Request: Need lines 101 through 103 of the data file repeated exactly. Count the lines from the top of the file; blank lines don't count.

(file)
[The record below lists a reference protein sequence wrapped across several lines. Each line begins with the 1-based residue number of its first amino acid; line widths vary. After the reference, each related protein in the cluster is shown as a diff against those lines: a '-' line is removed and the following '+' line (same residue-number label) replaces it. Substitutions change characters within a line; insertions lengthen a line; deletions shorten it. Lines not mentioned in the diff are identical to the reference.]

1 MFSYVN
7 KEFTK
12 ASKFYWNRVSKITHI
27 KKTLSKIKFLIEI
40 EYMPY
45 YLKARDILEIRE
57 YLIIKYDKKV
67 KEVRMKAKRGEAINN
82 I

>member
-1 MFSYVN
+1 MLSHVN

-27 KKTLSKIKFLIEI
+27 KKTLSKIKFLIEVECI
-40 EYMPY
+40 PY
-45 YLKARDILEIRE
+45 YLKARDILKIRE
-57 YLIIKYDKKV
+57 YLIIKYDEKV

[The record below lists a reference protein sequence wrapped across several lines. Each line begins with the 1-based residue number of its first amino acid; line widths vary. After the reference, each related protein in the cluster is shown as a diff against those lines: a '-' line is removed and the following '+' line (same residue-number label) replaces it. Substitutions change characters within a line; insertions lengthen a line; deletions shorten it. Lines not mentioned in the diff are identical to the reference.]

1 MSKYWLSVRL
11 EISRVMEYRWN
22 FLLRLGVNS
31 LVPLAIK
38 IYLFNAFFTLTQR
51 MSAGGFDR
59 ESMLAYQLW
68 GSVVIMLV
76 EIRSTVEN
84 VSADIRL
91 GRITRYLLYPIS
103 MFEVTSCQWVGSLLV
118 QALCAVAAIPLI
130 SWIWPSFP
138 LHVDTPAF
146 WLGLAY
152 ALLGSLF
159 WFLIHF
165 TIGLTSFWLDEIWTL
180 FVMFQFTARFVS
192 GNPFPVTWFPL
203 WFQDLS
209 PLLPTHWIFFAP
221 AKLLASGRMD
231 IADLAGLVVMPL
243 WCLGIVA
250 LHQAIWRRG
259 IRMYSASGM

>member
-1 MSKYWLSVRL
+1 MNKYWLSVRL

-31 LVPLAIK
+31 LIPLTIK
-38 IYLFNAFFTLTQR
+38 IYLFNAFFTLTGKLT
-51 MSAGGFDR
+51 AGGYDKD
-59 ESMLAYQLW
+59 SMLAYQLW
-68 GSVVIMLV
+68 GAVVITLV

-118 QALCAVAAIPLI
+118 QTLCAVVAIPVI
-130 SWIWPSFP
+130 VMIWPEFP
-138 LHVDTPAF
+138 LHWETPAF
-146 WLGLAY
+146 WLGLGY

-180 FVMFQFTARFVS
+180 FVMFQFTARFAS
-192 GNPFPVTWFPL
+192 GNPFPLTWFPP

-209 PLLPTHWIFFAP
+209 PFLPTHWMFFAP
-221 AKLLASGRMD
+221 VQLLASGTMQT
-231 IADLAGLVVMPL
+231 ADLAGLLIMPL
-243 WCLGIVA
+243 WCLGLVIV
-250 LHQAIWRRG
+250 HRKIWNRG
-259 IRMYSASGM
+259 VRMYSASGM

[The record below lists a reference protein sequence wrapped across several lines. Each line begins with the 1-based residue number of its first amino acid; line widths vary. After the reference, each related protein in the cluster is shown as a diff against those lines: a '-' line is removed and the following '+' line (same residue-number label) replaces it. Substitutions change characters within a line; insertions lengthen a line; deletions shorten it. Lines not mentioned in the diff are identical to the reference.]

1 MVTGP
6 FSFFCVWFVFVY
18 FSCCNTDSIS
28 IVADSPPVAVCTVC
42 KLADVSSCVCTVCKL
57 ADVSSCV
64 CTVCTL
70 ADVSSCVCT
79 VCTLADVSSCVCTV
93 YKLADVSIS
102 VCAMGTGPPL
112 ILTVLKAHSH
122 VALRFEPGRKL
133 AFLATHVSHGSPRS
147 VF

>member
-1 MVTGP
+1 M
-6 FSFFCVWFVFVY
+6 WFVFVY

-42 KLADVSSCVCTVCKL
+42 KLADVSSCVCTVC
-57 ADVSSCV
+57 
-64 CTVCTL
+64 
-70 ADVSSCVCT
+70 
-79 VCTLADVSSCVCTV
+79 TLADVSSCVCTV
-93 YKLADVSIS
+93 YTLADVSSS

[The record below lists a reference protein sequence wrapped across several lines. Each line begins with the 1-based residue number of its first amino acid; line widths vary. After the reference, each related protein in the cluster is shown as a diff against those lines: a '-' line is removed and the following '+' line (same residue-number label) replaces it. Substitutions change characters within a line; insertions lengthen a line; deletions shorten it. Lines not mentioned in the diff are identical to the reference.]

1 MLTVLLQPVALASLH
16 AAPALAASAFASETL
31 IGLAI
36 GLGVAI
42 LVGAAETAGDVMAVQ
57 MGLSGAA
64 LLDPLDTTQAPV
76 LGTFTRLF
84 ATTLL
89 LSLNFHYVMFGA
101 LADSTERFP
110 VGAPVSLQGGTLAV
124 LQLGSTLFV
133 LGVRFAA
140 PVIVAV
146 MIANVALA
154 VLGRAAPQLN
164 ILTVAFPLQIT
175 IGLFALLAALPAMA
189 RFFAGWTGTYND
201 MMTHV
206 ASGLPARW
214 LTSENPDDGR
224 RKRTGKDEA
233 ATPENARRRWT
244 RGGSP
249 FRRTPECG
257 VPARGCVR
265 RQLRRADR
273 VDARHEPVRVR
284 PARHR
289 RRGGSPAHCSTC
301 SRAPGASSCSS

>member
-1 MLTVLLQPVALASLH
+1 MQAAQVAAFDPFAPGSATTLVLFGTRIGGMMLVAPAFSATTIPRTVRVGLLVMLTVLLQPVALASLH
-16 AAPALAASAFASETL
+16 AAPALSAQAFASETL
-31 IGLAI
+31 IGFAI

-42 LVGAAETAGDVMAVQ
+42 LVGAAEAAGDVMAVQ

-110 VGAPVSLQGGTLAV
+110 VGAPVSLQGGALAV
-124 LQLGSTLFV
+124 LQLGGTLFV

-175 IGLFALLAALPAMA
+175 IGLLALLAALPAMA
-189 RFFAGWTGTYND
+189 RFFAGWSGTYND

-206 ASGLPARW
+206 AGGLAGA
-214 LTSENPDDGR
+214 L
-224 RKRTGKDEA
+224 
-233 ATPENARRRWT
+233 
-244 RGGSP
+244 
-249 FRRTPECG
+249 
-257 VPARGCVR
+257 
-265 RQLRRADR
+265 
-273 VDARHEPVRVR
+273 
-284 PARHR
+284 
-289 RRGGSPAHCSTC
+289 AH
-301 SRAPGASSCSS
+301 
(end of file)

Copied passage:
122 VALRFEPGRKL
133 AFLATHVSHGSPRS
147 VF